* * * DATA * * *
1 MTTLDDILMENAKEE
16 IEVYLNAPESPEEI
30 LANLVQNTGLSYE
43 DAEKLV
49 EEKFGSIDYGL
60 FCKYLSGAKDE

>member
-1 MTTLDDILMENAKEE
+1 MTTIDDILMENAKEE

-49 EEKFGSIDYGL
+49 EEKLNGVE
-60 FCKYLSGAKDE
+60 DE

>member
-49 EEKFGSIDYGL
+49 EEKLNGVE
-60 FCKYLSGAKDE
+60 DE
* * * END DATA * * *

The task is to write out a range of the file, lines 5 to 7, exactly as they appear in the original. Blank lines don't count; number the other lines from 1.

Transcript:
49 EEKFGSIDYGL
60 FCKYLSGAKDE

>member